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How do i convert double value to a char array in C?

        double a=2.132;
        char arr[8];

Is there any way to do this in standard C.can anyone give any solution ?

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I'm not sure if you mean you want the string "2.132" or if you mean something more nefarious? –  Alan Moore Sep 18 '11 at 15:10
i want to store double a value in to the char array as characters. –  Hashan Sep 18 '11 at 15:14

6 Answers 6

[Edit: Of course, atof is nonsense, I had ftoa in mind, which doesn't exist.] sprintf.

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If what you are asking is how to find out what bytes make up the double value in memory, try this:

double a=2.132;
double darr[1] = { a };
char *arr = (char*) darr;

although you probably want unsigned char, not char

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To make a character string representing the number in human-readable form, use snprintf(), like in code below.

To access the bytes of the double, use a union. For example, union u { double d; char arr[8]; }

However, from your added comment, perhaps you mean to convert a number from characters to double. See the atof() call in code below. The code produces the following 4 output lines:

u.d = 2.132000     u.arr =  75 ffffff93 18 04 56 0e 01 40
res = 2.13200000
u.d = 37.456700     u.arr =  ffffffa6 0a 46 25 75 ffffffba 42 40
res = 37.45670000


#include <stdio.h>
#include <stdlib.h>
union MyUnion { char arr[8];  double d; };

void printUnion (union MyUnion u) {
  int i;
  enum { LEN=40 };
  char res[LEN];
  printf ("u.d = %f     u.arr = ", u.d);
  for (i=0; i<8; ++i)
    printf (" %02x", u.arr[i]);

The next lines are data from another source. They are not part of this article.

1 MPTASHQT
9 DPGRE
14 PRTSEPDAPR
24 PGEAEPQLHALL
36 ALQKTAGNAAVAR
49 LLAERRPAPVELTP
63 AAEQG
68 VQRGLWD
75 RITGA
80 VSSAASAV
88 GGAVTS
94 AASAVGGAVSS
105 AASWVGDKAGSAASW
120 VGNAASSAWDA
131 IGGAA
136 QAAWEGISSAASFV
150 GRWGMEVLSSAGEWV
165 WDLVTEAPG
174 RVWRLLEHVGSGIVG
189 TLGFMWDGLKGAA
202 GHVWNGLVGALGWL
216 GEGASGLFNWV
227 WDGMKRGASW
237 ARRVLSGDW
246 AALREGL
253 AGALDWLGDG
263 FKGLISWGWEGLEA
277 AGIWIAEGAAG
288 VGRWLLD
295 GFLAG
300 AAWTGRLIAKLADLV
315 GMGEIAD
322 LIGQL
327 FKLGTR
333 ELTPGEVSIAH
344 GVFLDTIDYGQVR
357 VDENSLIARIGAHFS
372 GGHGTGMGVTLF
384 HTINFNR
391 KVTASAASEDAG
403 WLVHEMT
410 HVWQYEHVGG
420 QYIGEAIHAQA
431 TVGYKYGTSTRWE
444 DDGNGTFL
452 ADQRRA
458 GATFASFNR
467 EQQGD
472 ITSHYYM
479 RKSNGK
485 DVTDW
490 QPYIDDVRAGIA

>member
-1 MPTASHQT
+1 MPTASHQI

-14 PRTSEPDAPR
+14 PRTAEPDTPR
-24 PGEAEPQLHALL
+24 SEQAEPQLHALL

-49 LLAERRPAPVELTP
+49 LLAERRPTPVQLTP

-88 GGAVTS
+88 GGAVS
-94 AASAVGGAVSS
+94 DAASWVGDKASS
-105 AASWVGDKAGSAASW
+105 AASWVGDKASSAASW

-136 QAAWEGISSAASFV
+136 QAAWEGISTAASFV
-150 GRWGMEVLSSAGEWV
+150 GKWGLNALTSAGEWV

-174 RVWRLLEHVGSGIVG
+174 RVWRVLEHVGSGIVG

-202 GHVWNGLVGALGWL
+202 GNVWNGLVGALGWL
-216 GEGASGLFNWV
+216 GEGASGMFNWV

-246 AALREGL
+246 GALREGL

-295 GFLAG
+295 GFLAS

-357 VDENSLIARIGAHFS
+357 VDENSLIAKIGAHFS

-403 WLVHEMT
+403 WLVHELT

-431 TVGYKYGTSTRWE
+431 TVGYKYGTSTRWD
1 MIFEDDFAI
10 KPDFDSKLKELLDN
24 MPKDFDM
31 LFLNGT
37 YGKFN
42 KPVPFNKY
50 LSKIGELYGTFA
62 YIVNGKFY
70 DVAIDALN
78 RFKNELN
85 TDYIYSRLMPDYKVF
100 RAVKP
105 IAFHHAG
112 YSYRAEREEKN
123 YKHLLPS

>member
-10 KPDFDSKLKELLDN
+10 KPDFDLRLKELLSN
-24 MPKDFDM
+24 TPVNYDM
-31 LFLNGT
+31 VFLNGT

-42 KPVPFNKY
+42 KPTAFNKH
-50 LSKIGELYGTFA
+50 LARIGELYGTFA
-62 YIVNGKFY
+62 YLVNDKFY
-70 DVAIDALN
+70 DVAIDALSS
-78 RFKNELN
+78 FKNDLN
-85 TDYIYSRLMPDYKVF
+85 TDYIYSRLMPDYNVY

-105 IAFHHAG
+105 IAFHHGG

printf ("\n");
  snprintf (res, LEN, "%4.8f", u.d);
  printf ("res = %s\n", res);
int main(void) {
  union MyUnion mu = { .d=2.132 };
  printUnion (mu);
  mu.d = atof ("37.4567");
  printUnion (mu);
  return 0;
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Although I see some answers, I imagine you'd like to see code -- I'll just use snprintf although you might prefer a more secure form:

snprintf(arr, 8, "%2.4f", a);

more here: http://msdn.microsoft.com/en-us/library/2ts7cx93(VS.71).aspx

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If you are about to store the double DATA, not the readable representation, then:

#include <string.h>

double a=2.132;
char arr[sizeof(a)];
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Your parentheses around 'a' after the sizeof operator are not needed. (Parentheses are needed when the argument is a a type name rather than an entity.) –  jwpat7 Sep 18 '11 at 15:58
More readable for me. I do even tend to write " if ( (good) && (!best) ) ...". But you're right. –  vmatyi Sep 21 '11 at 1:26

In case someone looks at this, you can also try sprintf:


char charray[200];
double num = 11.1111111111111;

sprintf(charray, "%2.13f", num);
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